Historically, at times and in places where it was permitted by the Christian religion, depictions of gods and religious leaders have been made for centuries. In the introduction to his 20 Ads that Shook the World, James Twitchell (2) compares advertising to Renaissance art, noting that painters like Michelangelo did not always create what they wished to, but instead were usually told by a Church authority what to paint. The Sistine Chapel, from this perspective, is a giant example of Vatican advertising (image 2).
Closer to our time, the beguiling innocence of Xerox Corporation’s 1976 Brother Dominic (“It’s a miracle …”) (image 3) appears to have given way to more daring approaches employing God, the devil, angels, exorcism, live births in nativity plays, and even darker undertones hinting at violence and pedophilia.
No need, then, it would seem, to make such a big fuss about a religious appropriation, considering that a term unfamiliar to most people even a decade ago has become pervasive today. On the other hand, religious and cultural appropriation, loosely defined as the taking from another culture’s practices without consent, is currently so widespread that it is starting to encounter some pushback. Advertising can probably contribute to changing the way we experience religion. Is this good or bad? What is sacred? What will remain sacred in a world where religion becomes advertising and vice-versa? Will capitalism replace religion (if it hasn’t already done so)?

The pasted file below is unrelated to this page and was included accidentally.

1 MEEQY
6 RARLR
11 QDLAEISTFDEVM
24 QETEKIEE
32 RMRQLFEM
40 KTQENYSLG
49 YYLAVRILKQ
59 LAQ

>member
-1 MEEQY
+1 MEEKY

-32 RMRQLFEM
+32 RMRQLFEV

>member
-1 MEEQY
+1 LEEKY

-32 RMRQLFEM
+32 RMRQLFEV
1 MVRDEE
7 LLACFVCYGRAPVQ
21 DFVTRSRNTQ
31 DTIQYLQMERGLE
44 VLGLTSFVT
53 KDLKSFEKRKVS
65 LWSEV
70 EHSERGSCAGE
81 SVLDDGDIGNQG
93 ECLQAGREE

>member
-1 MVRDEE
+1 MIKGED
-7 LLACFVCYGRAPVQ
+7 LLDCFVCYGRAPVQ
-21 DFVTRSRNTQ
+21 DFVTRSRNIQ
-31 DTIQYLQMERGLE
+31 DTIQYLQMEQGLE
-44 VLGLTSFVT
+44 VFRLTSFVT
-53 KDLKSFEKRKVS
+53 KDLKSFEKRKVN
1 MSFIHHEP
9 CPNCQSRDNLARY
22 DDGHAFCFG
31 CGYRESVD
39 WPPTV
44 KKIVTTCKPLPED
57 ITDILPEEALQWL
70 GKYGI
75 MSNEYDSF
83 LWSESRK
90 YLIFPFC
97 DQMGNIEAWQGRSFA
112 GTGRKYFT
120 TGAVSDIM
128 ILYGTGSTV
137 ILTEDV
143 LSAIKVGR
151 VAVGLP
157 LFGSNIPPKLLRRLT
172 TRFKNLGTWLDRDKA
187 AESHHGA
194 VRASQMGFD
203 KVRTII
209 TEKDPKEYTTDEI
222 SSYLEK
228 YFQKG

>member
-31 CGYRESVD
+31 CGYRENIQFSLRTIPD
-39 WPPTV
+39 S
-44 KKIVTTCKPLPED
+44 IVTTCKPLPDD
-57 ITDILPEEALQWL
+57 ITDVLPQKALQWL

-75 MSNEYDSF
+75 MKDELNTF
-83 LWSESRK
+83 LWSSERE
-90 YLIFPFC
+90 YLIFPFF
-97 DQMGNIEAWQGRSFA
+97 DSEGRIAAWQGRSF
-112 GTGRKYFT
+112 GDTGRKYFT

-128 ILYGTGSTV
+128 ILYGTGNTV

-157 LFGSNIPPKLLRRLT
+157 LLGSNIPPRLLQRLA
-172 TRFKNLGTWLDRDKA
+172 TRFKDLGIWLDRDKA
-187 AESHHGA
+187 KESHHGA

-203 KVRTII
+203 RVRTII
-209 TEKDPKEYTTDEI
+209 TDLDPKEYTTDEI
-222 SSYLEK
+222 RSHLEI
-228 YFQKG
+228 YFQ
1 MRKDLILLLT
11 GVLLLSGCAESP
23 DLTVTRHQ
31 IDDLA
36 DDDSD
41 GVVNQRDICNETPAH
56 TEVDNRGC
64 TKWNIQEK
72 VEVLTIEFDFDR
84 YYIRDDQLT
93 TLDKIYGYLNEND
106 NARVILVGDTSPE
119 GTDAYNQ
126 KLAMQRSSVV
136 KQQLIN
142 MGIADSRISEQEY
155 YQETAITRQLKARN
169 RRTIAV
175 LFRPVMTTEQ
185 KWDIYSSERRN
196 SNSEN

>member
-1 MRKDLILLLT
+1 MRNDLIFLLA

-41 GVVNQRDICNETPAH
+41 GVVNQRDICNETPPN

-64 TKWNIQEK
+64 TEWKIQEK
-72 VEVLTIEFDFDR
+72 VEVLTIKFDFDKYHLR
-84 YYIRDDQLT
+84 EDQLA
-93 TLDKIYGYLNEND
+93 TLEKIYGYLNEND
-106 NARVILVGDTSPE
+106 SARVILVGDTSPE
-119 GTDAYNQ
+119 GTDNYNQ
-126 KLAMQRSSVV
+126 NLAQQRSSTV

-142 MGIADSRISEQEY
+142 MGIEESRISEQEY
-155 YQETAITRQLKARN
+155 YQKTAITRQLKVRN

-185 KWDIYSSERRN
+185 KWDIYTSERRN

Did Sinno and Mashrou’ Leila inadvertently upset the supposedly universal sacred/profane dichotomy as defined by French sociologist Émile Durkheim? (3) In any case their undermining of the sacred in order to transform it into the profane triggered an urgently needed dialogue about larger issues we need to address. Surely, the selected image uses the sexualizing of religion to gain attention. Didn’t this controversy give the group unprecedented recognition and promotion conceivably is it an advertising stunt?
I do not have answers to these questions, but I believe we shouldn’t dismiss religion in advertising as simply a “pop culture” phenomenon. Rather, we should try to understand what it says about our culture, our society, and our changing approach to what is sacred. This may, perhaps, help prepare us for what can happen next. After Toyota’s use of religion to sell cars in its 2018 Super Bowl commercial, (image 4) maybe we will soon have religious leaders using football to attract more believers.